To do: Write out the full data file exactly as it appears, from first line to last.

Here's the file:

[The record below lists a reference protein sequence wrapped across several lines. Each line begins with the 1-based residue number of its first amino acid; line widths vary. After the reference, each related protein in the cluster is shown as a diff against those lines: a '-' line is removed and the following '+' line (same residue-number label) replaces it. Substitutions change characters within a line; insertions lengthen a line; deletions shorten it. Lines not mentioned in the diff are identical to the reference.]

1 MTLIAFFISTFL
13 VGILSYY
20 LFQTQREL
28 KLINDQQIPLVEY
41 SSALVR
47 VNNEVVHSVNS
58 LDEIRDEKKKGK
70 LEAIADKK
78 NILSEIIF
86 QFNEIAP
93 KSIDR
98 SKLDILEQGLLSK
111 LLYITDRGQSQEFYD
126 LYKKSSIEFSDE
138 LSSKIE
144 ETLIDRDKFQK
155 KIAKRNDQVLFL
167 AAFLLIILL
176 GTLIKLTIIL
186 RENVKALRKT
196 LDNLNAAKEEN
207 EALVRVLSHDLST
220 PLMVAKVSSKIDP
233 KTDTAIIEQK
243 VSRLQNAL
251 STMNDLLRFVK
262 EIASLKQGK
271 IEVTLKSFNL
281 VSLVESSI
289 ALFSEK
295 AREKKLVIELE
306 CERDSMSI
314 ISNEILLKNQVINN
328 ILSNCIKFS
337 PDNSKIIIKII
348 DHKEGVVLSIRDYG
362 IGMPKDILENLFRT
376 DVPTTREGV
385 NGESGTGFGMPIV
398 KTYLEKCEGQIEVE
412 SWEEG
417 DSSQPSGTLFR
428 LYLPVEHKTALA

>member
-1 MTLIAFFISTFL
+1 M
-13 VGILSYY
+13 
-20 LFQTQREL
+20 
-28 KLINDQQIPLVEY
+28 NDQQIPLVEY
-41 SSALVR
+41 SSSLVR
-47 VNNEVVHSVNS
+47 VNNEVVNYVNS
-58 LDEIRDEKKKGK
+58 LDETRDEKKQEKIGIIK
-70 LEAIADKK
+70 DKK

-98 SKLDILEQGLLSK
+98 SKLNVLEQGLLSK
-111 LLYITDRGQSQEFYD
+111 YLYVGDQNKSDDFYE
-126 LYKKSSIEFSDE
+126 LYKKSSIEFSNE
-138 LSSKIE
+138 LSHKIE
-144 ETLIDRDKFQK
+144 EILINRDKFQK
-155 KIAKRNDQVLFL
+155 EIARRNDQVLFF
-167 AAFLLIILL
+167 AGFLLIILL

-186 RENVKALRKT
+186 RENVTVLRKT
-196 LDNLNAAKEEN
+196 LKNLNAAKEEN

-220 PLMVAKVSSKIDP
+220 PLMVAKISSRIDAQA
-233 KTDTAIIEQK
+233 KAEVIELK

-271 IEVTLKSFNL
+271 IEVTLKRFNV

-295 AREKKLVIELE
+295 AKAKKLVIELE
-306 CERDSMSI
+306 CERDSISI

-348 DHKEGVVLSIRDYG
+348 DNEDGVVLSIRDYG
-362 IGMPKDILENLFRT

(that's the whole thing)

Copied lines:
[The record below lists a reference protein sequence wrapped across several lines. Each line begins with the 1-based residue number of its first amino acid; line widths vary. After the reference, each related protein in the cluster is shown as a diff against those lines: a '-' line is removed and the following '+' line (same residue-number label) replaces it. Substitutions change characters within a line; insertions lengthen a line; deletions shorten it. Lines not mentioned in the diff are identical to the reference.]

1 MTLIAFFISTFL
13 VGILSYY
20 LFQTQREL
28 KLINDQQIPLVEY
41 SSALVR
47 VNNEVVHSVNS
58 LDEIRDEKKKGK
70 LEAIADKK
78 NILSEIIF
86 QFNEIAP
93 KSIDR
98 SKLDILEQGLLSK
111 LLYITDRGQSQEFYD
126 LYKKSSIEFSDE
138 LSSKIE
144 ETLIDRDKFQK
155 KIAKRNDQVLFL
167 AAFLLIILL
176 GTLIKLTIIL
186 RENVKALRKT
196 LDNLNAAKEEN
207 EALVRVLSHDLST
220 PLMVAKVSSKIDP
233 KTDTAIIEQK
243 VSRLQNAL
251 STMNDLLRFVK
262 EIASLKQGK
271 IEVTLKSFNL
281 VSLVESSI
289 ALFSEK
295 AREKKLVIELE
306 CERDSMSI
314 ISNEILLKNQVINN
328 ILSNCIKFS
337 PDNSKIIIKII
348 DHKEGVVLSIRDYG
362 IGMPKDILENLFRT
376 DVPTTREGV
385 NGESGTGFGMPIV
398 KTYLEKCEGQIEVE
412 SWEEG
417 DSSQPSGTLFR
428 LYLPVEHKTALA

>member
-1 MTLIAFFISTFL
+1 M
-13 VGILSYY
+13 
-20 LFQTQREL
+20 
-28 KLINDQQIPLVEY
+28 NDQQIPLVEY
-41 SSALVR
+41 SSSLVR
-47 VNNEVVHSVNS
+47 VNNEVVNYVNS
-58 LDEIRDEKKKGK
+58 LDETRDEKKQEKIGIIK
-70 LEAIADKK
+70 DKK

-98 SKLDILEQGLLSK
+98 SKLNVLEQGLLSK
-111 LLYITDRGQSQEFYD
+111 YLYVGDQNKSDDFYE
-126 LYKKSSIEFSDE
+126 LYKKSSIEFSNE
-138 LSSKIE
+138 LSHKIE
-144 ETLIDRDKFQK
+144 EILINRDKFQK
-155 KIAKRNDQVLFL
+155 EIARRNDQVLFF
-167 AAFLLIILL
+167 AGFLLIILL

-186 RENVKALRKT
+186 RENVTVLRKT
-196 LDNLNAAKEEN
+196 LKNLNAAKEEN

-220 PLMVAKVSSKIDP
+220 PLMVAKISSRIDAQA
-233 KTDTAIIEQK
+233 KAEVIELK

-271 IEVTLKSFNL
+271 IEVTLKRFNV

-295 AREKKLVIELE
+295 AKAKKLVIELE
-306 CERDSMSI
+306 CERDSISI

-348 DHKEGVVLSIRDYG
+348 DNEDGVVLSIRDYG
-362 IGMPKDILENLFRT